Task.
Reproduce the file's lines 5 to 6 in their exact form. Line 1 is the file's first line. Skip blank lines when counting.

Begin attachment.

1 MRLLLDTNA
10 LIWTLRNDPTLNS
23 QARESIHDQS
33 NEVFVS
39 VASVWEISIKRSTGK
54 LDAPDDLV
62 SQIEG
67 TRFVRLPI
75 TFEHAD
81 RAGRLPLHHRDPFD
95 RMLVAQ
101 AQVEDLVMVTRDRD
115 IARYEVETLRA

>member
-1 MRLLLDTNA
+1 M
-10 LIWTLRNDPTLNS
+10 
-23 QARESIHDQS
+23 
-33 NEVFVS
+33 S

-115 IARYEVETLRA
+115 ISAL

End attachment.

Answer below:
39 VASVWEISIKRSTGK
54 LDAPDDLV